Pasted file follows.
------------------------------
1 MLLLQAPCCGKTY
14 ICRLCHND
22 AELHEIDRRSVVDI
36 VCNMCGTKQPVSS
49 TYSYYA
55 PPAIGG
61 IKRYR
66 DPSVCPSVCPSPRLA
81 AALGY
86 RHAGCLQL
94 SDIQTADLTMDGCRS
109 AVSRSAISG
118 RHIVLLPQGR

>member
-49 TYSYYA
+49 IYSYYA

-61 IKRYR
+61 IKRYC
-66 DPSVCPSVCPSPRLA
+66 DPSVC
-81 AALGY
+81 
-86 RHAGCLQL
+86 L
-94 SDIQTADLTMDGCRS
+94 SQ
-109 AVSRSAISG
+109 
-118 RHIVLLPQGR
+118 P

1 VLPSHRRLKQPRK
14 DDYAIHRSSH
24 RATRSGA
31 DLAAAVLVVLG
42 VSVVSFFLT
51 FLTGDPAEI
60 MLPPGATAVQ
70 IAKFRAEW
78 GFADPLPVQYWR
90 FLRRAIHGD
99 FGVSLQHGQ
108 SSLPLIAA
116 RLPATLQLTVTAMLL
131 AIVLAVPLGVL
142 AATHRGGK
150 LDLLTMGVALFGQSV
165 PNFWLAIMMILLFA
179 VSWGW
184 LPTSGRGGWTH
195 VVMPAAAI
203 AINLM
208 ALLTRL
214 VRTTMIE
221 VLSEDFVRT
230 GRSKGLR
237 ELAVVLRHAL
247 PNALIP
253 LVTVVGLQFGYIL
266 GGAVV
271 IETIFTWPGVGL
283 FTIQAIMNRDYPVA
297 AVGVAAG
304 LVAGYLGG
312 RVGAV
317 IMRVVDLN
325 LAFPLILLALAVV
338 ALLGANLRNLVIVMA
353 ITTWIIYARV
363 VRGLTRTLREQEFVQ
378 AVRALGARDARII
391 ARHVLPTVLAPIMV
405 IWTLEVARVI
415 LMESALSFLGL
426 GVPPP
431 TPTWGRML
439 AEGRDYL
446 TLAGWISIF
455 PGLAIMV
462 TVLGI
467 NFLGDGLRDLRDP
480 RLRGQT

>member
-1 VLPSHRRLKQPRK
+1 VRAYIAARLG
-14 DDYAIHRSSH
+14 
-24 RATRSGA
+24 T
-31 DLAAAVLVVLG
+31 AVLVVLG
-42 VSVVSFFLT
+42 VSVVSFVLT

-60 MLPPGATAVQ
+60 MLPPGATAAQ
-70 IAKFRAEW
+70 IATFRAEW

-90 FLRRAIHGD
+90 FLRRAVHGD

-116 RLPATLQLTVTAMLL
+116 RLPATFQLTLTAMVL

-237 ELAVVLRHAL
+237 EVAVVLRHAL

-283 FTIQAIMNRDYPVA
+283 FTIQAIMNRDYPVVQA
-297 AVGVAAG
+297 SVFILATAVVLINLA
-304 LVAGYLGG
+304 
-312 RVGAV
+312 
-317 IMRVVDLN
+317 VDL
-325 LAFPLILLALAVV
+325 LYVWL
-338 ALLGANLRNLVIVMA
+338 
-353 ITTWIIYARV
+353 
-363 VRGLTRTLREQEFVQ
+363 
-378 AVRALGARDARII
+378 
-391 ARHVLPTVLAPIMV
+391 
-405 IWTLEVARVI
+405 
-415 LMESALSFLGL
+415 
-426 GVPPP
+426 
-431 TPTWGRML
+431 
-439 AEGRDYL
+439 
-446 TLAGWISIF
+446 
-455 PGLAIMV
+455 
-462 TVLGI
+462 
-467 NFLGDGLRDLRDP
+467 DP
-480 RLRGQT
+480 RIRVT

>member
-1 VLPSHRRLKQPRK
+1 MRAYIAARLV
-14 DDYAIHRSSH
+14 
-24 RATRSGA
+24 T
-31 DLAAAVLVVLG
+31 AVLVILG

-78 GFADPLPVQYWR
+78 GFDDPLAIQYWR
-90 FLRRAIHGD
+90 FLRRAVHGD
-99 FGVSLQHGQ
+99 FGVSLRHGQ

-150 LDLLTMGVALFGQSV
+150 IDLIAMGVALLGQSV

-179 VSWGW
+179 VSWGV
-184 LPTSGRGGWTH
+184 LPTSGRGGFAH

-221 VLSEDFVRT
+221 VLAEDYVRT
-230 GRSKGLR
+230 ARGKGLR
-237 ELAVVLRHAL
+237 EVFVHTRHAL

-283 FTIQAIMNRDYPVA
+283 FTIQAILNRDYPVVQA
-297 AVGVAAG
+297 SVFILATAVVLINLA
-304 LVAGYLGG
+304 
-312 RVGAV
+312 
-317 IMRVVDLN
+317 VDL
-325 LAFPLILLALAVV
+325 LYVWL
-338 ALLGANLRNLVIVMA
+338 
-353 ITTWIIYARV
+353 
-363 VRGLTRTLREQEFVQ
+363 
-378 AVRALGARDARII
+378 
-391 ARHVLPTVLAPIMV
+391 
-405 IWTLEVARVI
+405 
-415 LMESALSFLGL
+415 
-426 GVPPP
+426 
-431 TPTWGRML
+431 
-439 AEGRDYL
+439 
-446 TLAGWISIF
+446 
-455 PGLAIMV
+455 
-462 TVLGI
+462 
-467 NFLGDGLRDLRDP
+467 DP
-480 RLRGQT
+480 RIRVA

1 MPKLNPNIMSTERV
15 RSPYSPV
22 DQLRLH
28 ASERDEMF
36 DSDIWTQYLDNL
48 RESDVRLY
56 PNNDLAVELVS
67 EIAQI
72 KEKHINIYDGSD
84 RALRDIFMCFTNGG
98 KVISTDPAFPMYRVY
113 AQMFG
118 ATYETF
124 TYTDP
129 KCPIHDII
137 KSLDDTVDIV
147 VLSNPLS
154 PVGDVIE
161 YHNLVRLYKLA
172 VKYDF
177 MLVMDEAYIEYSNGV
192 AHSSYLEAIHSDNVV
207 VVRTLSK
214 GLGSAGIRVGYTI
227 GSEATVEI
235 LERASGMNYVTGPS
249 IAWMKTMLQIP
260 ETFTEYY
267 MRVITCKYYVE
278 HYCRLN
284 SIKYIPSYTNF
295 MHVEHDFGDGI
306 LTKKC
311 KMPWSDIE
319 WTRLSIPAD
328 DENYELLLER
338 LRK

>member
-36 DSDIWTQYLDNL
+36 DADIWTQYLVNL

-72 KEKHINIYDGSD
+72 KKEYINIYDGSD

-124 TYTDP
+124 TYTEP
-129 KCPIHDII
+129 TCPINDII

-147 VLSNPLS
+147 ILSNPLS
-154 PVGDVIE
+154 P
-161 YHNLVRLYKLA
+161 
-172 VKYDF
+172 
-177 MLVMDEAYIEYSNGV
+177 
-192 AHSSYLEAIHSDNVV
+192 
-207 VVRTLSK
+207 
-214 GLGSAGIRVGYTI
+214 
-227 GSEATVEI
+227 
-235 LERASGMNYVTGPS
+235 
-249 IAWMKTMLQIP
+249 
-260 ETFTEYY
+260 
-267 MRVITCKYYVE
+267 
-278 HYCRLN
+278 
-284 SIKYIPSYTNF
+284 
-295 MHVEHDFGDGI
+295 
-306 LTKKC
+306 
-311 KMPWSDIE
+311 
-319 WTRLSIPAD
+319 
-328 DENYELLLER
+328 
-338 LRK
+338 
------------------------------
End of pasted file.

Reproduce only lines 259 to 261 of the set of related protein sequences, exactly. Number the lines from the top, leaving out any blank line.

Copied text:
+129 TCPINDII

-147 VLSNPLS
+147 ILSNPLS